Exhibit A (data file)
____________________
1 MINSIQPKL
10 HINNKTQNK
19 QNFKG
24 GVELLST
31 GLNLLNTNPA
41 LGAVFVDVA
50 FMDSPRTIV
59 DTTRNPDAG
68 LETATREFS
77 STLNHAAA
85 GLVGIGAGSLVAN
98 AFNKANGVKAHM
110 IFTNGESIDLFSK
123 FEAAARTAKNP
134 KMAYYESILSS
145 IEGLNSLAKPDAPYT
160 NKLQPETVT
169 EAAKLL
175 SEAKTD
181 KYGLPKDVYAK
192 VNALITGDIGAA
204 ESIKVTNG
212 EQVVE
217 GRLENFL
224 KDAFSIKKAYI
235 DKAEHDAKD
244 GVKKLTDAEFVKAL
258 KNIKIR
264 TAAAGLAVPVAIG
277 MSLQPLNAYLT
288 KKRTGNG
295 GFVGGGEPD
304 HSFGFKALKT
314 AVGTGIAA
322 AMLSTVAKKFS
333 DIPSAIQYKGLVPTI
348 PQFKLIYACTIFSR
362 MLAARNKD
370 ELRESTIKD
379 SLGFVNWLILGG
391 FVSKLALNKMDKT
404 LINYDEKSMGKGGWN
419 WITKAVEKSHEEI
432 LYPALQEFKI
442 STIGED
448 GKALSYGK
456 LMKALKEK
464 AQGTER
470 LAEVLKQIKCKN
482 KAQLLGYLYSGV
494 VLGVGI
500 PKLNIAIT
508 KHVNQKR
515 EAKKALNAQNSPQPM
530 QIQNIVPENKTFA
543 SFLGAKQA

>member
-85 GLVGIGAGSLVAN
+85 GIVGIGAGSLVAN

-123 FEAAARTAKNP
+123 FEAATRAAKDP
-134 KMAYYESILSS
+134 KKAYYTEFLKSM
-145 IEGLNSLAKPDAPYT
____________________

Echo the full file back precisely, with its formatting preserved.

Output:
1 MINSIQPKL
10 HINNKTQNK
19 QNFKG
24 GVELLST
31 GLNLLNTNPA
41 LGAVFVDVA
50 FMDSPRTIV
59 DTTRNPDAG
68 LETATREFS
77 STLNHAAA
85 GLVGIGAGSLVAN
98 AFNKANGVKAHM
110 IFTNGESIDLFSK
123 FEAAARTAKNP
134 KMAYYESILSS
145 IEGLNSLAKPDAPYT
160 NKLQPETVT
169 EAAKLL
175 SEAKTD
181 KYGLPKDVYAK
192 VNALITGDIGAA
204 ESIKVTNG
212 EQVVE
217 GRLENFL
224 KDAFSIKKAYI
235 DKAEHDAKD
244 GVKKLTDAEFVKAL
258 KNIKIR
264 TAAAGLAVPVAIG
277 MSLQPLNAYLT
288 KKRTGNG
295 GFVGGGEPD
304 HSFGFKALKT
314 AVGTGIAA
322 AMLSTVAKKFS
333 DIPSAIQYKGLVPTI
348 PQFKLIYACTIFSR
362 MLAARNKD
370 ELRESTIKD
379 SLGFVNWLILGG
391 FVSKLALNKMDKT
404 LINYDEKSMGKGGWN
419 WITKAVEKSHEEI
432 LYPALQEFKI
442 STIGED
448 GKALSYGK
456 LMKALKEK
464 AQGTER
470 LAEVLKQIKCKN
482 KAQLLGYLYSGV
494 VLGVGI
500 PKLNIAIT
508 KHVNQKR
515 EAKKALNAQNSPQPM
530 QIQNIVPENKTFA
543 SFLGAKQA

>member
-85 GLVGIGAGSLVAN
+85 GIVGIGAGSLVAN

-123 FEAAARTAKNP
+123 FEAATRAAKDP
-134 KMAYYESILSS
+134 KKAYYTEFLKSM
-145 IEGLNSLAKPDAPYT